“She had a truly revolutionary idea: she would make more time for life’s truly important things.  First on the list: breathing” Amy Rubin Flett

It has been a long, cold winter here in Eastern Canada.  March’s Spring Equinox with her gift of extra daylight, promises us that the grip of winter is loosening: The ice on the ground will melt, the snowdrops will find their way above ground, and the trees will begin to bud. Through this long period of hibernation I have been pondering on how we nourish ourselves. 

Nourishment tends to be associated with food.  We show love through nourishing and feeding others.  We have long histories of coming together around food.  Yet our own food-stories are so often laden with self-criticism, self-blame and judgement.  Our relationship with food often has a dominant narrative of guilt and deprivation rather than pleasure and savouring. 

Although Nourishment tends to be associated with food, I’m interested in how we nourish other parts of ourselves. Particularly those parts to which we may not be giving much attention.

When I am off track with my emotional self-care and well-being one of the first signals I pick up on are my eating habits. I notice I’m on auto-pilot. I’m eating on the go, not tasting my food, and using bread as a major staple.  Sometimes this is just what has to happen and is ok. But I find it is only ok as long as other parts of me are being nourished.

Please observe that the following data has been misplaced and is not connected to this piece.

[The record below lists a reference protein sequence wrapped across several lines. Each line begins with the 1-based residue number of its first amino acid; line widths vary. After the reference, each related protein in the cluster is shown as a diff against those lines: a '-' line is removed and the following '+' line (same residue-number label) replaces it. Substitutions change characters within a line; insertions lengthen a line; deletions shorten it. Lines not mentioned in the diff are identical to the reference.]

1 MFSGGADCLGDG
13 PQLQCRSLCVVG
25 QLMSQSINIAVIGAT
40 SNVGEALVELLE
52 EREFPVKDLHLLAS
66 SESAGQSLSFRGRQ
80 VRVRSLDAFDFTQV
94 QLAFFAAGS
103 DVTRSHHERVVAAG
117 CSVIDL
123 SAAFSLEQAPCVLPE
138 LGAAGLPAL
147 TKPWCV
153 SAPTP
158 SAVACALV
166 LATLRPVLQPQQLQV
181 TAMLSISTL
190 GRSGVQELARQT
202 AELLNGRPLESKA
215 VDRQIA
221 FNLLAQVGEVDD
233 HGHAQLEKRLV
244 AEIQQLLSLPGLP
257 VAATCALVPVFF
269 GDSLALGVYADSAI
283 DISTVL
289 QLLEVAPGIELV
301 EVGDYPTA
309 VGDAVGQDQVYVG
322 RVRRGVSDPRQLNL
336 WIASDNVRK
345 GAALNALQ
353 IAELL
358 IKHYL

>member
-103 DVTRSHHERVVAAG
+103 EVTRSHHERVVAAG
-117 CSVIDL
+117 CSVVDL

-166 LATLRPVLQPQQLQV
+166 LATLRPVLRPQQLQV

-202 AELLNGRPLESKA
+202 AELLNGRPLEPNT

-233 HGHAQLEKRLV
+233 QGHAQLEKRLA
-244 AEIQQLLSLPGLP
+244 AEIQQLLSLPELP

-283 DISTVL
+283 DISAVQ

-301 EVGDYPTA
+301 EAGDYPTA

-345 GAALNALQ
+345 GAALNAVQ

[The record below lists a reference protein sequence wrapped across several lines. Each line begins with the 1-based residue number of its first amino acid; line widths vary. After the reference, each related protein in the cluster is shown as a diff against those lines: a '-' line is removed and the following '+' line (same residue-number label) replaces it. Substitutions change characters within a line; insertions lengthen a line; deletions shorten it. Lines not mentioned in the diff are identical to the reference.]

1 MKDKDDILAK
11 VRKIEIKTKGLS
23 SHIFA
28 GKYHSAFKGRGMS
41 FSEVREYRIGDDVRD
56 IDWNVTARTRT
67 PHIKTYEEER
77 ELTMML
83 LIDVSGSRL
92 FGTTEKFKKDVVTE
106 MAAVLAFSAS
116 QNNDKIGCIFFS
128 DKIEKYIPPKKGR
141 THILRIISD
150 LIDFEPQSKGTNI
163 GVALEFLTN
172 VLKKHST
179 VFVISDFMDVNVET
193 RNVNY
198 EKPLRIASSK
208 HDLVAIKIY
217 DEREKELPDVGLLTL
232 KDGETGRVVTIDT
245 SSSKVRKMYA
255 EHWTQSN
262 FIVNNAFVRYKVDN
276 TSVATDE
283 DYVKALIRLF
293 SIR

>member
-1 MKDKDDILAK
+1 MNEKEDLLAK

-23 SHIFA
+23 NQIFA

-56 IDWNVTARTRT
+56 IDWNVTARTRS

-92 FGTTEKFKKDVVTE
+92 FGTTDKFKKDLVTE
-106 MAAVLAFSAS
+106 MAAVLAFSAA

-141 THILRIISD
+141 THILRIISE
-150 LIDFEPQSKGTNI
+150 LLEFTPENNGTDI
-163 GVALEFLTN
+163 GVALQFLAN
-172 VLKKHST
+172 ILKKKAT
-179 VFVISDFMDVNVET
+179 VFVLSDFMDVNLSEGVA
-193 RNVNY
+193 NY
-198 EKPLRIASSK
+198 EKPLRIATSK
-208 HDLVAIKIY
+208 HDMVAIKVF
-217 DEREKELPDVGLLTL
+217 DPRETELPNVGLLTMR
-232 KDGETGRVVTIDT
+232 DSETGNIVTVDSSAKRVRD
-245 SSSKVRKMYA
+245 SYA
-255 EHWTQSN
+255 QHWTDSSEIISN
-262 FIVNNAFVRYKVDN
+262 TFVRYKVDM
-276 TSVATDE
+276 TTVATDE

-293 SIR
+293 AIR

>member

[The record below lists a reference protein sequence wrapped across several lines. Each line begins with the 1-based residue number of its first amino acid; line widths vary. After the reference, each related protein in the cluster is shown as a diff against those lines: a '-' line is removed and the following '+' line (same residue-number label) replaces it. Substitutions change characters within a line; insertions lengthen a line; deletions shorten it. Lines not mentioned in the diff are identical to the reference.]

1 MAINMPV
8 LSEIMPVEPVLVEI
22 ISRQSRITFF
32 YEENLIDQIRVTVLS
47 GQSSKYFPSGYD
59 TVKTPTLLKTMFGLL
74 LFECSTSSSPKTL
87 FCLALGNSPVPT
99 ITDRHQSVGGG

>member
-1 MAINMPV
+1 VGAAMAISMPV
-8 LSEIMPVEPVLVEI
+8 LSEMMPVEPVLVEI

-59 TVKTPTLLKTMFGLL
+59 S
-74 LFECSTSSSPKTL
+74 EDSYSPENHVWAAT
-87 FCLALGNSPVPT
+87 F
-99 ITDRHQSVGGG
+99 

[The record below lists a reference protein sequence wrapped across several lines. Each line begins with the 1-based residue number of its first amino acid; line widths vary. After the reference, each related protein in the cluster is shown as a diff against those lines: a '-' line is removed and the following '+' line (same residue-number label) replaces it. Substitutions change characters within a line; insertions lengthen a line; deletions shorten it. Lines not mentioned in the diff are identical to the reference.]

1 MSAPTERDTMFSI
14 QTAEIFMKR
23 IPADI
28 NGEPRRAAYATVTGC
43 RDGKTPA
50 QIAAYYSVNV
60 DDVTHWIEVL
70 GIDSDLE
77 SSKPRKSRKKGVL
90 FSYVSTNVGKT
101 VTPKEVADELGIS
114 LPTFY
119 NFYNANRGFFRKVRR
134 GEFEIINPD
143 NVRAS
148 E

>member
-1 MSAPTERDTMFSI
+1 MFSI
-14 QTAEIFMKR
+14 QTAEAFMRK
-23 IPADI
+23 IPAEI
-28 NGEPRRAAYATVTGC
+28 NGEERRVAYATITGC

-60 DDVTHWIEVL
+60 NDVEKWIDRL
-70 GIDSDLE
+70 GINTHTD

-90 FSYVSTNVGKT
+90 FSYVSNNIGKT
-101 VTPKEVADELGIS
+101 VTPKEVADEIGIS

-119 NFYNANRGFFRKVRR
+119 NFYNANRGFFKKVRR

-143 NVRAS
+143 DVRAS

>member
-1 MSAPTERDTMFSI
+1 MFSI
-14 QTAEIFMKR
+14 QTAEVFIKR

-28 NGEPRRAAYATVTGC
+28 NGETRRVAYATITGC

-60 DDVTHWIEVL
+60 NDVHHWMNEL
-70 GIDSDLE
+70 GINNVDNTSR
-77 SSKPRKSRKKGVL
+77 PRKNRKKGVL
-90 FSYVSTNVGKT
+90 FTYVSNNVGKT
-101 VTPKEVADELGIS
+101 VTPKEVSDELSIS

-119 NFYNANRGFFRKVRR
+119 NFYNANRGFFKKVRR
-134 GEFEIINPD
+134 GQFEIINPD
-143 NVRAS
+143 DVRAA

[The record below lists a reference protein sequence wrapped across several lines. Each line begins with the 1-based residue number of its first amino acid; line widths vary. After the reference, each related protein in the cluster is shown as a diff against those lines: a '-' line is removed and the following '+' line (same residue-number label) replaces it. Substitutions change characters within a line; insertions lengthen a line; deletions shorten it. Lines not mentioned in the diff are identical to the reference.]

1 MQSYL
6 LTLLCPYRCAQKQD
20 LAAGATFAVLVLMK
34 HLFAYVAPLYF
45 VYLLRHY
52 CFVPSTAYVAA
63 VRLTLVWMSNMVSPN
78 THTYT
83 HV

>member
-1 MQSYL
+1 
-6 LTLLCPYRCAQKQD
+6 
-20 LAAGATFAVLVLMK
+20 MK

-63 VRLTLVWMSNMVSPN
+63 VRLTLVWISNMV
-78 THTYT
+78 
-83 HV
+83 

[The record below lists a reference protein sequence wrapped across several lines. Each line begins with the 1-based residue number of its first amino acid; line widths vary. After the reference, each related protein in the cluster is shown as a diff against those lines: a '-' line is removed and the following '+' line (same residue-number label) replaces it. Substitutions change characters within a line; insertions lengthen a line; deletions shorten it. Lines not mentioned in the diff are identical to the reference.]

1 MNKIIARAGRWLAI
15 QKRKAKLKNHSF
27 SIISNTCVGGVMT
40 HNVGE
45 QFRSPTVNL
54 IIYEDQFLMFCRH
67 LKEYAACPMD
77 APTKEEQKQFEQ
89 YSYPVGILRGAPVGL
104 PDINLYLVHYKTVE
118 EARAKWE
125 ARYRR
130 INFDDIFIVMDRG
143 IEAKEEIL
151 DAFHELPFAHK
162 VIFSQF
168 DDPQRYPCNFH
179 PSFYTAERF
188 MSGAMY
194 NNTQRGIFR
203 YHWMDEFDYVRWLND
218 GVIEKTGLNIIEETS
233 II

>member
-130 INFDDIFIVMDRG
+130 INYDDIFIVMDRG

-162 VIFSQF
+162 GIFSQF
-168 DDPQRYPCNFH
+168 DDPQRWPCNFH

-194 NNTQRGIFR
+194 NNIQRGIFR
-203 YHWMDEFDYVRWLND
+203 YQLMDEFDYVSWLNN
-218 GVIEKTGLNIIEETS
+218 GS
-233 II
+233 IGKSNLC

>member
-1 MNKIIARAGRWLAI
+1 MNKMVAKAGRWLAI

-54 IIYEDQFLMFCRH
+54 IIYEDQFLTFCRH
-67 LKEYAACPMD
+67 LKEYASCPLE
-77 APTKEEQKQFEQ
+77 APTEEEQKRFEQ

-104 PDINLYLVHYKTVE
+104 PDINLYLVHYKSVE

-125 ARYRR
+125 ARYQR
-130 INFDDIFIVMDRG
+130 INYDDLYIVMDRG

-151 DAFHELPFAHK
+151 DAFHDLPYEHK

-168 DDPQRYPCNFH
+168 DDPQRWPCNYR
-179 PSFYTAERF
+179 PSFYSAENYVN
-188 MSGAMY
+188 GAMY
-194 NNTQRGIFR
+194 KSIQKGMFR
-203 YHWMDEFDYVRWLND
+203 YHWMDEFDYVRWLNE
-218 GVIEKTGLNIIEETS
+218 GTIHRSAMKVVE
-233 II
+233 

Typically by the time I clue in to my eating habits I’m also off track with other areas that require nourishing, such as my creativity, or my quiet time, or my connection with people who bring me healthy energy.  I may not be moving my body enough, or feeling disconnected to a sense of my value and worth.  

When I’m depleted or under nourished in these areas it is usually because I’ve become caught up in old stories of equating my worth to being (overly) responsible to others and the belief that my own needs have to wait. My boundaries have become a little fuzzy.

Once I recognize this then I can intentionally practice returning to the stories that support my self-care and remind me of my intrinsic value and worth. The new stories, that continue to need practice, remind me I am enough, just as I am. That nourishing myself is not only allowed but is necessary. Nourishing myself enables me to provide nourishment.

  • How are you nourishing your creative side (I believe we all have one, despite what you might have learned at school)?
  • Are you nourishing your connections – with people who encourage and support and accept you?
  • Are you nourishing your mind – learning and tending to your ideas and knowledge in areas that interest you (I am currently really interested in finding out more about herbal plants and medicine)?
  • Are you nourishing your body through movement and gentleness and play?
  • Are you nourishing your spirit/essence/energy, through what ever works for you to give you that lovely sense of flow?

I invite you to take a moment if you can and just consider giving some extra attention to how you would like to nourish your beautiful self. x

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